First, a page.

No court date yet for AG lawsuit against Windsor
Published 5:03 pm Friday, June 16, 2023
Scheduling conflicts have stalled a state lawsuit alleging an “unlawful pattern” of conduct by Windsor’s police department.
Lawyers representing Virginia Attorney General Jason Miyares and the town were to be back in court on May 24 for a hearing in Suffolk to resolve the state’s request for records the town has deemed “privileged and protected.”
According to Miyares spokeswoman Victoria LaCivita, the court was unable to accommodate the scheduled date. A new date has not been decided, she said.
Isle of Wight County’s online court docket still lists the May 24 date. The circuit court clerk’s office had not received any updated scheduling orders as of June 5, according to staff.
The records sought by the state include complaints filed against WPD officers and the personnel records of two officers who, in 2020, held a Black Virginia National Guardsman at gunpoint and pepper-sprayed him during a traffic stop.
1st Lt. Caron Nazario sued Officer Daniel Crocker and ex-officer Joe Gutierrez in 2021, the latter of whom was fired after video footage of the encounter went viral online and sparked accusations of racism. A nine-member jury, however, awarded Nazario only $3,685 – far less than the $1 million-plus Nazario’s attorneys had requested – after finding Gutierrez liable for assault and Crocker liable for having illegally removed a firearm from Nazario’s car.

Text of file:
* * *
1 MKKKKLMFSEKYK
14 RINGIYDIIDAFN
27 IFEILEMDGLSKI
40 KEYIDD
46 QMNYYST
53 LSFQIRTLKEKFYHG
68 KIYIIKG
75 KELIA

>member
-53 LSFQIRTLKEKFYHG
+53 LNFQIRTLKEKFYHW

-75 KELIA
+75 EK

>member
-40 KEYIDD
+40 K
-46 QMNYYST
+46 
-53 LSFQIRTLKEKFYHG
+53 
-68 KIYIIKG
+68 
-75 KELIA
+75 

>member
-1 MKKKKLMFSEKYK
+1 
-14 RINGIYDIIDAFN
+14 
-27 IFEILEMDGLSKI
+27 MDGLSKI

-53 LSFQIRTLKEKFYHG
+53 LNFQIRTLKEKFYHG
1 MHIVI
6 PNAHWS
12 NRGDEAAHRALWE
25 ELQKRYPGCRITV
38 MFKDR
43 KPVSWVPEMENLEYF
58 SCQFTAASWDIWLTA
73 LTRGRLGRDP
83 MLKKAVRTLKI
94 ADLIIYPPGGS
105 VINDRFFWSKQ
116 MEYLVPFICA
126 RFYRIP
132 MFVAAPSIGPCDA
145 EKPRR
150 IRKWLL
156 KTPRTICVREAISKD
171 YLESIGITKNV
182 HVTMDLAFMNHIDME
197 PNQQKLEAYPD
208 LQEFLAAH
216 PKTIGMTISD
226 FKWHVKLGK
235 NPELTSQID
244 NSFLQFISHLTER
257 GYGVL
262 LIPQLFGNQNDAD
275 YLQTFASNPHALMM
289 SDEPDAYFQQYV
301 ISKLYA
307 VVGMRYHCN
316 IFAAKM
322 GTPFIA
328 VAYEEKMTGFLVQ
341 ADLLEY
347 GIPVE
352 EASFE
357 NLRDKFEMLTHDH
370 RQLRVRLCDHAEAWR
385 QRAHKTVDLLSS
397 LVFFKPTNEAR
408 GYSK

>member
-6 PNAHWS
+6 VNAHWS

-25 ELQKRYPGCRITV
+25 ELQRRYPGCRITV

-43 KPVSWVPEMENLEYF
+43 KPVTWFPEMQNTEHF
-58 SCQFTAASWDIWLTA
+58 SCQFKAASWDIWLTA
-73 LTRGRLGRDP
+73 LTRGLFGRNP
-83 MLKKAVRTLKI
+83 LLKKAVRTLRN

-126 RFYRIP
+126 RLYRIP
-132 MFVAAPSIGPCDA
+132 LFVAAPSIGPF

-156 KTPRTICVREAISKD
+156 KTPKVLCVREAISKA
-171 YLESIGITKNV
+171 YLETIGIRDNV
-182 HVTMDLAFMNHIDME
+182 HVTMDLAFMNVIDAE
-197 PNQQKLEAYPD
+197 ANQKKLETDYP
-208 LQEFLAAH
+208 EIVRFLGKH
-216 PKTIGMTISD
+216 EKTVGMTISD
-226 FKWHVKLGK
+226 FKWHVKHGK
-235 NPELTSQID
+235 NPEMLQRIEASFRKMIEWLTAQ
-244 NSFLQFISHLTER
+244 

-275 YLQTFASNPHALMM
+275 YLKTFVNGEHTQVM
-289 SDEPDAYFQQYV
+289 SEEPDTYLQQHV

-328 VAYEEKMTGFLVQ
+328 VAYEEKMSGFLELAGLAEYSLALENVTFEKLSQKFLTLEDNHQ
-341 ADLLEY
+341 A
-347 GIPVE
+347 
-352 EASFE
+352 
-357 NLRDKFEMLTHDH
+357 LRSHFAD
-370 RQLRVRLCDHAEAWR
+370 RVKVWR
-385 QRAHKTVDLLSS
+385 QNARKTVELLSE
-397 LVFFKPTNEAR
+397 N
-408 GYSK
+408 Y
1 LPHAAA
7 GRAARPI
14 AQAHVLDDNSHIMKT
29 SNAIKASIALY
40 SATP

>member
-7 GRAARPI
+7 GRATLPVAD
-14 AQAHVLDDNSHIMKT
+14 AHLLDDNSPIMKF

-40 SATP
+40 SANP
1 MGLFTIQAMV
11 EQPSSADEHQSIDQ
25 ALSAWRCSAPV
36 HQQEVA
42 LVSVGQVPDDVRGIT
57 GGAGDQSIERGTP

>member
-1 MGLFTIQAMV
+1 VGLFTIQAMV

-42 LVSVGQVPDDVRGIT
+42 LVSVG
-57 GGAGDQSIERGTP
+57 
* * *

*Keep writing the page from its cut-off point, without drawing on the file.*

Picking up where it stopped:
Attorneys for Windsor contended in an April 3 filing that the requested records are “in the exclusive possession and control” of Windsor Police Chief Rodney “Dan” Riddle and that the town “has no authority over these records.”
Retired Judge H. Thomas Patrick Jr., himself a former police officer, refused to dismiss the case in October as lawyers for Windsor had requested.
The lawsuit, filed by former Attorney General Mark Herring 17 days before he left office, is Virginia’s first of its kind under a 2021 state law intended to stop systemic civil rights violations by law enforcement. When Miyares took over in mid-January 2022, the case saw a complete turnover in personnel and a near-total rewrite of its original claims.
The Nazario incident, according to court filings, was the town’s only documented use of force in 2020, though the WPD is alleged to have used force 20 times since 2016, six of which involved someone of African American descent.
Crocker, then newly graduated from the police academy, pulled Nazario over for seemingly lacking a rear license plate. Gutierrez, who was serving as Crocker’s field training officer, responded to the scene when Crocker reported a “felony traffic stop” to dispatchers. Nazario had a temporary, expired New York plate taped to the inside of his car’s rear window, but Crocker said he didn’t see it and accused Nazario of eluding police for driving roughly a mile down Route 460 to a BP gas station before stopping. The footage of the incident shows Nazario ask the officers, “What’s going on?” several times as they shout at him to keep his hands out of the window and exit his car. It culminates with Gutierrez repeatedly pepper-spraying Nazario, forcing him onto the ground and offering to release Nazario without charges if he would “let this go.”